FDA Updates Nutrition Facts Panel
On May 20, 2016 the Food and Drug Administration announced the changes to the nutrition-facts panel, citing a need to update the 20-year-old existing label due to consumers demanding more accurate and helpful information about the foods they eat.
On the surface, it seems like a small change, but for those involved, there is far more to it than simply a modified look.
Courtesy of FDA.gov
What the Changes Mean for Consumers
For consumers, the label will still be recognizable and easy to read. Much like a company will refresh their logo without significantly changing their logo, the FDA has refreshed the nutrition-facts panel without losing the essence of the classic clean, black-and-white look.
The updated design will make it easier for customers to get the information they usually seek first, such as calories and serving size, and also updates what, exactly, food manufacturers are required to put on the panel. These mandates are in line with current dietary shortcomings, which have changed on a national scale in the last 20 years.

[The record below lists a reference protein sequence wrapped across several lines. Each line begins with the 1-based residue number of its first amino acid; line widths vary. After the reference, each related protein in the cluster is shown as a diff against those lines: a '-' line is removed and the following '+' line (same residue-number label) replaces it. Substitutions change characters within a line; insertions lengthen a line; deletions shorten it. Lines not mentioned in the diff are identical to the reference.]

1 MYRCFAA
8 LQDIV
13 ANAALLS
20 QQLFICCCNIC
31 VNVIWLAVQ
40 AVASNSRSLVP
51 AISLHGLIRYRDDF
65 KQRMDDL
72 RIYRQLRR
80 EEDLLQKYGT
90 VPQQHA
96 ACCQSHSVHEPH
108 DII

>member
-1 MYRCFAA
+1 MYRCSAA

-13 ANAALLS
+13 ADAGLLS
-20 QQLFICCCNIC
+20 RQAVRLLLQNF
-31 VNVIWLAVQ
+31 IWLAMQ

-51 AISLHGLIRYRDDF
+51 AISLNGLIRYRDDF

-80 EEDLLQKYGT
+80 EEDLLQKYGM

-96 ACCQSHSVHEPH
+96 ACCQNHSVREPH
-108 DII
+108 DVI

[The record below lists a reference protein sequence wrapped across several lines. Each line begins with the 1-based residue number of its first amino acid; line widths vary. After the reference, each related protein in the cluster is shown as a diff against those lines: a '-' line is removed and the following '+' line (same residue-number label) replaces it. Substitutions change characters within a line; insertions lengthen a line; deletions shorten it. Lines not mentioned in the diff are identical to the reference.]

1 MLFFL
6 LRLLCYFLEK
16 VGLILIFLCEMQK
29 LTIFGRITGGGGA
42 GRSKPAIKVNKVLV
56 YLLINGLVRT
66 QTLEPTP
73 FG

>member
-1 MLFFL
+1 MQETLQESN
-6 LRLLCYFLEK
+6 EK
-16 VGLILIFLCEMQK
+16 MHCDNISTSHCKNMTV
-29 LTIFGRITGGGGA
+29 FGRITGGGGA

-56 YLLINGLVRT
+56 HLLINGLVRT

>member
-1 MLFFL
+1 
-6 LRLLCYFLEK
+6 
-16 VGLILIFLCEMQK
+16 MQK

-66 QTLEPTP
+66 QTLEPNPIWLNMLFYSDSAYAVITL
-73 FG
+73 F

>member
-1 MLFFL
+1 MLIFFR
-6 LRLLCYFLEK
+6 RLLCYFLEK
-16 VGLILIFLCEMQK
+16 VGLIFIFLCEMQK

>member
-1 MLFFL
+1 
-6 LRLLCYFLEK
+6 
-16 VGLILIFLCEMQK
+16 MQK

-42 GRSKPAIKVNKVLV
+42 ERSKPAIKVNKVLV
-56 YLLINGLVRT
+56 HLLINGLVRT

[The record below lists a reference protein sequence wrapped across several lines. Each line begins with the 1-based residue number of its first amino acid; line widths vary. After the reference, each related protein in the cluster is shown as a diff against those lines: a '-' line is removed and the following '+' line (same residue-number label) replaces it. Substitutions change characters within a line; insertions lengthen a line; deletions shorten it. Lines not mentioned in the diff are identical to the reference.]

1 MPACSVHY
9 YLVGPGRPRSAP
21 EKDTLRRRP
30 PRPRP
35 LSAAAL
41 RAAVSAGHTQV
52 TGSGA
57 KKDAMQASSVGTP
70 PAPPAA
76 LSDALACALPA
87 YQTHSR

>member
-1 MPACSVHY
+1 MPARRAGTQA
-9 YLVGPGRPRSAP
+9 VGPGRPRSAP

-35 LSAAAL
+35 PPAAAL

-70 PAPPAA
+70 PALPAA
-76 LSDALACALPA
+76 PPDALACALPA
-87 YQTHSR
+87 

For example, Vitamins A and C will no longer be mandatory inclusions on the panel. In the early 1990s, when the existing panel was created, many American diets lacked those nutrients. Now that such deficiencies are so rare, manufacturers may include the information if they wish, but are not required to do so. Conversely, Vitamin D, which was not an obligatory inclusion on the old label, is going to be required from now on.
What the Changes Mean for Producers and Manufacturers
Obviously, food producers will need to supply accurate information on the new FDA panels, which will require adherence to the new rules. In addition to the vitamins being added and removed above, manufacturers will now have to include potassium (another nutrient that lacks in American diets based on food-consumption surveys) and, most notably, added sugars.
On existing labels, all sugars are included in one item. On the new labels, added sugars will be specifically broken out and listed. For instance, if a product has 10 grams of sugar on its label now, but eight of those grams are added (see page 897 of the Nutrition Facts Label Final Rule for a definition of “added sugars”), there will now be a line beneath “sugars” to tell consumers eight of the 10 grams are added sugars.
Manufacturers have over two years—until July 26, 2018, to be exact—to comply with the new requirements. For manufacturers with less than $10 million in annual sales, that deadline is extended by one year.